KOKOKO! Share New Single & Video for “Motema Mabe” – New Album Out July 5 via Transgressive Records

June 14, 2024
Press shot credit: Xavier Thomas


Share New Single & Video for Motema Mabe”

New Album BUTU Out July 5

via Transgressive Records

Pioneers of Kinshasa’s sonic revolution, KOKOKO! are gearing up to release their highly anticipated second album, BUTU, next month on July 5 via Transgressive Records

Today they share a brand new single. “Motema Mabe” follows recent singles “Mokili”, “Salaka Bien” and “Bazo Banga” and the duo explain, “Motema Mabe is a track about someone imitating, appropriating someone else’s creations, style or charisma – which happens a lot in Kinshasa! It’s about karma getting back at people who can’t be original and claim things that they haven’t created. Make them pay!”. 

Another release that just hypnotises your world. Layers of bountiful beats and percussive pushes fill this mammoth landscape, joined with hooks, additional tweaks and textures and dominant lyrics / brooding vocal tones. Above all, KOKOKO! deliver another vivid arrangement destined to make you move.

The Congolese city’s after-dark buzz was the inspiration behind BUTU, which means ‘the night’ in Lingala, and the experimental record dives deep into the heart of the chaotic place, celebrating the joyful and creative spirit of its inhabitants. With vocalist Makara Bianko at the helm and production from Xavier Thomas, AKA Débruit, this follow-up to Fongola finds the group channelling a more electronic, upbeat sound. BUTU is a replication of the frenetic feel of that dynamic nightlife – equipment being pushed to its limit, via saturated and distorted speakers, or the sonic push and pull of sounds after dark.

Taking field recordings from the nights and using “ready-made percussion” such as detergent bottles, the band fed the sounds through distortion to get closer to those night sounds. Album intro “Butu Ezo Ya” opens with the screech of car horns progressively pitched into harmony and the chatter of pedestrians. “Compared to Fongola, this album is intentionally way more intense, because it’s quite upbeat and quite full-on,” Thomas says. The record’s influences are also wider and span West Africa and South Africa, kuduro and kwaito and since Bianko’s global travel introduced him to new types of alternative electronic music and punk.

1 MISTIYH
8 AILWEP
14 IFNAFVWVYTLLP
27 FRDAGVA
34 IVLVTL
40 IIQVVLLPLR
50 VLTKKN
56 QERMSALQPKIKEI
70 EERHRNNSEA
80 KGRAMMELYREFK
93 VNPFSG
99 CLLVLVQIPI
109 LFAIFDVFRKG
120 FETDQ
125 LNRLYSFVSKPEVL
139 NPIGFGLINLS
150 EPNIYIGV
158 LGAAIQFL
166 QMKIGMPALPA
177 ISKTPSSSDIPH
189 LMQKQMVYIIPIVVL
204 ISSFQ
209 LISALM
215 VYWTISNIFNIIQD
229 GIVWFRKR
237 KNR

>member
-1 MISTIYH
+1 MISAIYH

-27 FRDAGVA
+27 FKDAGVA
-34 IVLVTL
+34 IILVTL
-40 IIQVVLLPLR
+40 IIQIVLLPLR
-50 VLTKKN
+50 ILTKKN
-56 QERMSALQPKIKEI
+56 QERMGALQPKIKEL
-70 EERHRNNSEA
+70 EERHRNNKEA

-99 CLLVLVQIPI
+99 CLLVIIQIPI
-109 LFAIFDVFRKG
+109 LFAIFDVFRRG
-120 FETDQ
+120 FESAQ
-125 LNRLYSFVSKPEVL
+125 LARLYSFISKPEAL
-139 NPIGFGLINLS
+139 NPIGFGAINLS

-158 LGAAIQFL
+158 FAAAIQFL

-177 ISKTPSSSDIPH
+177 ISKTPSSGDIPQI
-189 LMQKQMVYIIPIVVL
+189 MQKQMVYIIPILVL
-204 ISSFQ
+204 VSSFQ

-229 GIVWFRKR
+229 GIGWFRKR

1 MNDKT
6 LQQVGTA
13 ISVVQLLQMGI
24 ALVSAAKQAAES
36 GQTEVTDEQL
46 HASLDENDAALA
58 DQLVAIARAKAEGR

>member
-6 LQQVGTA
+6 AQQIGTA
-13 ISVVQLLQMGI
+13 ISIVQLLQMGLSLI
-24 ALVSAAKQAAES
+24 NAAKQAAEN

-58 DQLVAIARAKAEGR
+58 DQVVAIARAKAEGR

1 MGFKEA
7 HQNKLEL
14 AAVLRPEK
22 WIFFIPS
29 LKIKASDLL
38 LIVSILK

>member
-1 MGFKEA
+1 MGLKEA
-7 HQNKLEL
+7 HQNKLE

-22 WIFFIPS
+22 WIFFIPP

A track they’d played live but never recorded until now, “Mokili” expresses a sense of pride in going out there to make the world move alongside old house music references. “Salaka Bien” makes use of percussion created on heavy ceramic pots and pans, with Bianko’s lyrics firing up the audience with a sexual wink. “Motema Mabe” started off as an improvisation from Bianko, with him vocaling a looping rhythm and synths.

The band has a fiercely activist and political slant. The Democratic Republic of Congo continues to experience serious human rights violations, including mass killings in the context of armed conflict and inter-communal violence, a crackdown on dissent and ill-treatment of detainees. People from regions affected by armed conflict are particularly affected amid mass displacement and a deepening humanitarian crisis. The DRC’s wealth of natural resources are routinely taken advantage of by large tech companies, helping fuel conflict in the region.

Political protest using words carries a risk of imprisonment in the country, so street performers often work with their bodies and sounds to signal their critiques. With BUTU, KOKOKO! provide a resistant, punk-like energy, bottling the attitude of a generation and bringing their DRC block party alchemy to new global heights.

1. Butu Ezo Ya

2. Bazo Banga

3. Donne Moi

4. Motema Mabe

5. Mokili

6. Mokolo Likambu

7. Kidoka

8. Motoki

9. Telema

10. Nasala Nini

11. Elingi Biso Te

12. Salaka Bien

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